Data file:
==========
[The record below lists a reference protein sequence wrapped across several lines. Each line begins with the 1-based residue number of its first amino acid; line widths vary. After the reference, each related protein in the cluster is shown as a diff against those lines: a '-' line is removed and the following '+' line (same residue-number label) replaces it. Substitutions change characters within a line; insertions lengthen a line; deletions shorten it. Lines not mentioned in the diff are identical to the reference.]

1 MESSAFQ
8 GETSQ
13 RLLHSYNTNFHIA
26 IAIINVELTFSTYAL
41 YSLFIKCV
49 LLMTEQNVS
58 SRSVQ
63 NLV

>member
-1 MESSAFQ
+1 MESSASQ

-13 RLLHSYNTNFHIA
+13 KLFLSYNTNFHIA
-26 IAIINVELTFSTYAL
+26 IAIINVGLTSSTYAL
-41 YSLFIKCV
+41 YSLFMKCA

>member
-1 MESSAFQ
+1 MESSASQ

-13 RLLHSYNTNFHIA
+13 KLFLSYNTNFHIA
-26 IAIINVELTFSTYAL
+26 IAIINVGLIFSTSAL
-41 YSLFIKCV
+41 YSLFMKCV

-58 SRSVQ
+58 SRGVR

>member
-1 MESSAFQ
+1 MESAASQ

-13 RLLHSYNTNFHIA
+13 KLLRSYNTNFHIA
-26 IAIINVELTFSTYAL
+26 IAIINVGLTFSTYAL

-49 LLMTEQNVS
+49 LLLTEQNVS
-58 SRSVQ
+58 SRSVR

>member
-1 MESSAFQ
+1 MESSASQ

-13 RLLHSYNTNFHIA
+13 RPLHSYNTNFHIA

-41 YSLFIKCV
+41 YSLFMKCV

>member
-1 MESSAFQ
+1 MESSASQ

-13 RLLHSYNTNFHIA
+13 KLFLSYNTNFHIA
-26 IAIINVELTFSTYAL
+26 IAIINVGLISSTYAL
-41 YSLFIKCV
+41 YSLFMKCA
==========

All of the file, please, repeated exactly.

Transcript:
[The record below lists a reference protein sequence wrapped across several lines. Each line begins with the 1-based residue number of its first amino acid; line widths vary. After the reference, each related protein in the cluster is shown as a diff against those lines: a '-' line is removed and the following '+' line (same residue-number label) replaces it. Substitutions change characters within a line; insertions lengthen a line; deletions shorten it. Lines not mentioned in the diff are identical to the reference.]

1 MESSAFQ
8 GETSQ
13 RLLHSYNTNFHIA
26 IAIINVELTFSTYAL
41 YSLFIKCV
49 LLMTEQNVS
58 SRSVQ
63 NLV

>member
-1 MESSAFQ
+1 MESSASQ

-13 RLLHSYNTNFHIA
+13 KLFLSYNTNFHIA
-26 IAIINVELTFSTYAL
+26 IAIINVGLTSSTYAL
-41 YSLFIKCV
+41 YSLFMKCA

>member
-1 MESSAFQ
+1 MESSASQ

-13 RLLHSYNTNFHIA
+13 KLFLSYNTNFHIA
-26 IAIINVELTFSTYAL
+26 IAIINVGLIFSTSAL
-41 YSLFIKCV
+41 YSLFMKCV

-58 SRSVQ
+58 SRGVR

>member
-1 MESSAFQ
+1 MESAASQ

-13 RLLHSYNTNFHIA
+13 KLLRSYNTNFHIA
-26 IAIINVELTFSTYAL
+26 IAIINVGLTFSTYAL

-49 LLMTEQNVS
+49 LLLTEQNVS
-58 SRSVQ
+58 SRSVR

>member
-1 MESSAFQ
+1 MESSASQ

-13 RLLHSYNTNFHIA
+13 RPLHSYNTNFHIA

-41 YSLFIKCV
+41 YSLFMKCV

>member
-1 MESSAFQ
+1 MESSASQ

-13 RLLHSYNTNFHIA
+13 KLFLSYNTNFHIA
-26 IAIINVELTFSTYAL
+26 IAIINVGLISSTYAL
-41 YSLFIKCV
+41 YSLFMKCA